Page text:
Significance of Pitting Resistance Equivalent Number (PREN) in Tubing Material Selection
Common in high-chloride environments at elevated temperatures, pitting corrosion causes small cavities, or pits, to form on the surface of a material. It begins when the passive oxide layer on the metal’s surface breaks down, making the metal susceptible to the loss of electrons. When an electron from the metal escapes, iron in the metal dissolves into a solution in the bottom of the pit, diffuses toward the top and ultimately oxidises to rust. As the pit gets deeper, the iron chloride solution concentration in the pit can increase and become more acidic, which in turn accelerates the pit growth. Eventually, the corrosion may lead to perforation of tubing walls and leaks.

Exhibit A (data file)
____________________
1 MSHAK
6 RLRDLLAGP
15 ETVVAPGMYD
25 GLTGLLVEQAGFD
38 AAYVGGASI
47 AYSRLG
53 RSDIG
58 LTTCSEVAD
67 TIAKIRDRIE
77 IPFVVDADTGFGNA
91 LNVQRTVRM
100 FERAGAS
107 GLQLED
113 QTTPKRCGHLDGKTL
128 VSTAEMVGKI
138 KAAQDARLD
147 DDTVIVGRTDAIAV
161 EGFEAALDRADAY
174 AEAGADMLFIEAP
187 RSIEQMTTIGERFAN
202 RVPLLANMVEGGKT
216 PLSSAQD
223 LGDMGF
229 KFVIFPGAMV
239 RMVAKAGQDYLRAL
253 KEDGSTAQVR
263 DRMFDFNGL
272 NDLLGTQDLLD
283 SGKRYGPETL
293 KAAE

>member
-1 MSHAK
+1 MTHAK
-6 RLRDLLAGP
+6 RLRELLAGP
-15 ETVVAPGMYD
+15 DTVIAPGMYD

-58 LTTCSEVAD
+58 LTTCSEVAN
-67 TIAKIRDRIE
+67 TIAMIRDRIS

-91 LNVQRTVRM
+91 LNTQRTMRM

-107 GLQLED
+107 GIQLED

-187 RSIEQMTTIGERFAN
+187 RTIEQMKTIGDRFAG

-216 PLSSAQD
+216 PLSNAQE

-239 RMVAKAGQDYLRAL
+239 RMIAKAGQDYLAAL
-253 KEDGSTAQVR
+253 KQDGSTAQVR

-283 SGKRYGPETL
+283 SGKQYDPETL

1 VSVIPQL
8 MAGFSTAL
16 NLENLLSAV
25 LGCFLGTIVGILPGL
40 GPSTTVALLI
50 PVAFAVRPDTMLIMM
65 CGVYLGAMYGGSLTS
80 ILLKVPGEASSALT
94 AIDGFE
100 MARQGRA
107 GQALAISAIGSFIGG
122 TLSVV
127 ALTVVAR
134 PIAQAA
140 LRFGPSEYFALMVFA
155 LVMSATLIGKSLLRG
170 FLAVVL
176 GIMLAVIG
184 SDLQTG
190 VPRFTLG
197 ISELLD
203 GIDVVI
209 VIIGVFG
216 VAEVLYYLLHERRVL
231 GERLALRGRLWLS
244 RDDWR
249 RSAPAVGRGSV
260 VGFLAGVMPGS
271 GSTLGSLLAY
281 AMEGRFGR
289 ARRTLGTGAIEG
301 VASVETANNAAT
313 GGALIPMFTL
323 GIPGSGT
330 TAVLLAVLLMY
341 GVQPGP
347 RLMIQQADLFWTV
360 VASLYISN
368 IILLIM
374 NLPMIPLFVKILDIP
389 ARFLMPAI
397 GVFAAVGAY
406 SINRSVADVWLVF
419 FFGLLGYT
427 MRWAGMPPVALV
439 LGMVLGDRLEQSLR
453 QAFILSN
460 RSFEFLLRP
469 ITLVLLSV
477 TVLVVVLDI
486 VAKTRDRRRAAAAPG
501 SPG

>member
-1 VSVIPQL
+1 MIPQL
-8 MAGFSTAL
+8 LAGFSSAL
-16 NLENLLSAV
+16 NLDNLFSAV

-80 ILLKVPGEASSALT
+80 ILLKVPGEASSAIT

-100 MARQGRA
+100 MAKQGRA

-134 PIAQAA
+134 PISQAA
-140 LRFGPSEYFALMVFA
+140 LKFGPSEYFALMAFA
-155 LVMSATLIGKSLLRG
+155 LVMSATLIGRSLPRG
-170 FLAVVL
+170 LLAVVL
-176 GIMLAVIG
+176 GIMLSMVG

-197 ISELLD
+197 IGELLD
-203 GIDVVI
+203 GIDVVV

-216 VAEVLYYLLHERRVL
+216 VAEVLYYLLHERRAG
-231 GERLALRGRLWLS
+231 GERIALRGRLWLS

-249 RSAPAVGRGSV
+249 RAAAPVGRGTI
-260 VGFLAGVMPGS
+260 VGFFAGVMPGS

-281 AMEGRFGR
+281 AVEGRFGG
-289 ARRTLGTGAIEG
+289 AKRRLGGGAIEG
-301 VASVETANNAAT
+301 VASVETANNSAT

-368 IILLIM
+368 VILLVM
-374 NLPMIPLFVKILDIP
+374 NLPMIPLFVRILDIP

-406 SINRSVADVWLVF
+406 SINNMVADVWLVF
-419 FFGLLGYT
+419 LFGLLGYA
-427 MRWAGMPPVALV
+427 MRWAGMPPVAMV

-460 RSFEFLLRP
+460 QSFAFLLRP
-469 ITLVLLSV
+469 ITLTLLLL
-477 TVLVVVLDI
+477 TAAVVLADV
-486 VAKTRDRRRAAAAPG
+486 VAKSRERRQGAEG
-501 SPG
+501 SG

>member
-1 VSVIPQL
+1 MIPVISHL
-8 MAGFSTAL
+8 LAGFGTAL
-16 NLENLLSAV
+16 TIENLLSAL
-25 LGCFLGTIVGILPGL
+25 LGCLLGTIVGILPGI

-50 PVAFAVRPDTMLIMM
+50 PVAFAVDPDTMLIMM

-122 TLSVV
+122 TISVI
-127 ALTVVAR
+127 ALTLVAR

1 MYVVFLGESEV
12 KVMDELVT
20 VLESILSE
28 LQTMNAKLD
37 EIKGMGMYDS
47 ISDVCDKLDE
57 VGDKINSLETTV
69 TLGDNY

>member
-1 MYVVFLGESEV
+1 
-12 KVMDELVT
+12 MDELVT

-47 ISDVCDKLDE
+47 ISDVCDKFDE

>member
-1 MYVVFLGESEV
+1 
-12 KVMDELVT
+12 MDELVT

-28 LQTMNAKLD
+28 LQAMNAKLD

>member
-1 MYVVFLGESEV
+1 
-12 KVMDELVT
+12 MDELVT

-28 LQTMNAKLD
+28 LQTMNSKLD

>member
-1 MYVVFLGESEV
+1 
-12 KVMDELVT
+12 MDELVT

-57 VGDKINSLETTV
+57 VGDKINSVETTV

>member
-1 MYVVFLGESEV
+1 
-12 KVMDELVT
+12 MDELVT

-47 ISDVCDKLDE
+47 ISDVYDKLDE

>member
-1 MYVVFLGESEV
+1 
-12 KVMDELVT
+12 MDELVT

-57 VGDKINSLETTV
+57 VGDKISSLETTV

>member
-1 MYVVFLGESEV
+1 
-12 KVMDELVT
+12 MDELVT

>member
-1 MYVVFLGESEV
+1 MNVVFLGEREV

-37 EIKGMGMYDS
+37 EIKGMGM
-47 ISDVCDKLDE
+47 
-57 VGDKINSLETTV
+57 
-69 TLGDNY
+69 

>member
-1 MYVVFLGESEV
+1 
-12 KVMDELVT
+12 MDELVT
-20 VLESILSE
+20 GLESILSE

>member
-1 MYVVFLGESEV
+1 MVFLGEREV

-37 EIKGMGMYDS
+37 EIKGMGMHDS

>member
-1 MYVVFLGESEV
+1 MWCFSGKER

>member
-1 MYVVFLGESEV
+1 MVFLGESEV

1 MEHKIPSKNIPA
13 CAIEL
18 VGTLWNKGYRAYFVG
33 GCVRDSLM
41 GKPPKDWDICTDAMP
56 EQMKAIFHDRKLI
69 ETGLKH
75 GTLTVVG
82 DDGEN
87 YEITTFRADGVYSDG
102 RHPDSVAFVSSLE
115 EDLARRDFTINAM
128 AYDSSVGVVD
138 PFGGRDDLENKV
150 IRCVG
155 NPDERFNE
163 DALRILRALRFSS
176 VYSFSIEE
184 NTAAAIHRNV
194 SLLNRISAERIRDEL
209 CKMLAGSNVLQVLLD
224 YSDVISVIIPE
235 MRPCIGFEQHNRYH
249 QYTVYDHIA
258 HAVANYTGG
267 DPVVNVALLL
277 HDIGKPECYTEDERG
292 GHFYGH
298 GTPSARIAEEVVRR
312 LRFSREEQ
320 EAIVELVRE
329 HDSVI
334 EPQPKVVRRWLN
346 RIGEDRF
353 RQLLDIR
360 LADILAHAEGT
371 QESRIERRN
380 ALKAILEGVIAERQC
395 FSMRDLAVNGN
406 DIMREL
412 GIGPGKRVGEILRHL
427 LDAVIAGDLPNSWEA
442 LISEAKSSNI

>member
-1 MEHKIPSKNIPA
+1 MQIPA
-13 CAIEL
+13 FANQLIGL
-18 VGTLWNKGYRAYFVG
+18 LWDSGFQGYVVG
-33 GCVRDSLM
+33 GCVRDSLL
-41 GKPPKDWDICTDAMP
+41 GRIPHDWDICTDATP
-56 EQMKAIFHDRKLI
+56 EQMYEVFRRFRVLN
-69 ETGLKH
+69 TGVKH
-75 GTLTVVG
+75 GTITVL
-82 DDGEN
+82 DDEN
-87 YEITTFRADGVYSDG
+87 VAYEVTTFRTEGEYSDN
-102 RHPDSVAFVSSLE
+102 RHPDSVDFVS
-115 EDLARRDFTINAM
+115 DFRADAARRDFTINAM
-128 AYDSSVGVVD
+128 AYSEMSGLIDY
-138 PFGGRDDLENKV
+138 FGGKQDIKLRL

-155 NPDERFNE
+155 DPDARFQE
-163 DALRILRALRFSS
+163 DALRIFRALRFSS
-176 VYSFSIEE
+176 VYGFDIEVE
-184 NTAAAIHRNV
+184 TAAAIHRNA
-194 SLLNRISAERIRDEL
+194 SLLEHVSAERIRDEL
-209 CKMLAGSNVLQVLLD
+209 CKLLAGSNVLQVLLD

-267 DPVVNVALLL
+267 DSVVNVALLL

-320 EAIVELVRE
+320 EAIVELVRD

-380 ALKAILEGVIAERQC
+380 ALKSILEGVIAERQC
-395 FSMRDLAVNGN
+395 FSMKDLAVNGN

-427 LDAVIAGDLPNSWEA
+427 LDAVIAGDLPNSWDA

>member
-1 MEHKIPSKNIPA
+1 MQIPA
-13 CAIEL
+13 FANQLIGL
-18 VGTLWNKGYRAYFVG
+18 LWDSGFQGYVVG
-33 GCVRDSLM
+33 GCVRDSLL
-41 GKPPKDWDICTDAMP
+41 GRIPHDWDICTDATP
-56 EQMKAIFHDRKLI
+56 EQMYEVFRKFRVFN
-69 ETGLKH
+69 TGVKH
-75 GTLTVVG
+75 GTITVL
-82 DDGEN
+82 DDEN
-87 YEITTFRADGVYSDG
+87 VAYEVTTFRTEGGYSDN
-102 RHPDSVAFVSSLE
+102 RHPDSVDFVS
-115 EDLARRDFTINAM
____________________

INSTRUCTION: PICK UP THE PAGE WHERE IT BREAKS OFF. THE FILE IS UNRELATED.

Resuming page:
A parameter for comparing the resistance to pitting in chloride environments is the PRE number (Pitting Resistance Equivalent). Pitting Resistance Equivalent Number or PREN value is calculated
PREN = %Cr + 3.3 x (%Mo + 0.5W) + 16 x %N
Higher PREN values indicate greater pitting corrosion resistance.
Pitting corrosion is best prevented by proper alloy selection. Different tubing metals and alloys can be compared using their Pitting Resistance Equivalence Number (PREN), which is calculated from the chemical composition of the material. PREN increases with higher levels of chromium, molybdenum, and nitrogen in the alloy.
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